Skip to main content

New Study Shows How Motivation Affects Diet

A new study suggests that people with a positive attitude are more likely to eat healthily.

Led by researchers at the University of East Anglia (UEA) in England, the study involved 1,125 people in Taiwan, where dietary habits have been changing, leading to increases in obesity, high blood pressure, and diabetes. Participants were questioned about their nutrition involvement and knowledge, as well as adjustments to their diets.

Researchers examined the motivational role of a theory called regulatory focus on consumers’ involvement in nutrition. That theory looks at the time and effort people put in to finding out about nutrition and seeking out nutritious food.

The researchers also examined the effect of nutrition involvement on consumers’ knowledge of nutrition and dietary behavior.

Regulatory focus suggests that there are fundamental motivational differences among people, with two aspects — promotion and prevention — guiding behavior, according to the researchers.

Those with a promotion focus are concerned with pursuing positive outcomes, such as engaging in healthy behaviors, while those with a prevention focus seek to prevent negative consequences, for example by avoiding unhealthy behaviors, the researchers explain.

The study’s findings show that having a promotion focus leads to consumer’s involvement in nutrition, which in turn leads to nutrition knowledge and diet adjustment following advice, for example from media, doctors, family members, or friends.

Researchers found that having a prevention focus had no effect on nutrition involvement.

The study also found that the effect of promotion focus on nutritional involvement was greater among high-income consumers.

The findings also suggested that the effect of promotion focus was stronger among men than women, but the researchers say this is to be expected because previous research has shown that women have higher levels of nutritional involvement, irrespective of having a promotion focus.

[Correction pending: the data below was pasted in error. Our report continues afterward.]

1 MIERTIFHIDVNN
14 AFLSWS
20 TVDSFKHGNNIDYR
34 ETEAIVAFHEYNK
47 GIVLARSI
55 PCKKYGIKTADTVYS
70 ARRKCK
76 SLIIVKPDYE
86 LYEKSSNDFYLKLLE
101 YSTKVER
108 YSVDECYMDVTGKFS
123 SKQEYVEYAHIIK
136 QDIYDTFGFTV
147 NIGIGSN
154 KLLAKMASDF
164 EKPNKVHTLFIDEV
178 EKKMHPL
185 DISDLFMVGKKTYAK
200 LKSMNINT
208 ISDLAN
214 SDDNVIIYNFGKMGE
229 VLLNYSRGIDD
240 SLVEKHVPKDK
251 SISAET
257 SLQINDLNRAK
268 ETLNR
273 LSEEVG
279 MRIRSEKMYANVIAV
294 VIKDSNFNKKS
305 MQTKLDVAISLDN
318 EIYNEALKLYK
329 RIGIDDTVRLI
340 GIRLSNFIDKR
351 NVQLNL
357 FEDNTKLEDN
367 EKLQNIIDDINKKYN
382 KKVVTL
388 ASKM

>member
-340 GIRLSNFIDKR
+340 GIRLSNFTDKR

The findings provide insights about nutrition-related consumer attitudes and behaviors, which is important given the growing rates of obesity and conditions such as diabetes, said lead author Kishore Pillai, Ph.D., a professor of retail and marketing at UEA’s Norwich Business School.

“The higher aspirational levels of promotion-focused consumers will lead to greater involvement with nutrition to enhance their well-being,” said Pillai. “While both promotion and prevention focused individuals will be motivated to maintain good health, the former are more likely to employ approach strategies, such as nutritional involvement.

“Consumer decisions regarding eating behaviors and nutrition can lead to consequences such as illness and obesity that have direct public health policy implications,” Pillai said. “Obesity is preventable and increasing consumer involvement in nutrition can help achieve this.”

According to Pillai, consumers are likely to receive advice on nutrition from a number of sources in their daily lives.

“Public agencies can encourage promotional focus and in turn involvement in nutrition through appropriate communication. But, as the results of this study indicate, the effectiveness of this intervention will vary between high and low income groups and is likely to vary between males and females.”

“Given the problems of obesity and illnesses directly linked to unhealthy eating habits, the direct effect of nutrition involvement on dietary behaviors demonstrated in this study underscores the importance of investing in efforts to promote nutrition involvement from a public health policy perspective,” Pillai added.

The study was published in the journal Appetite.

Source: The University of East Anglia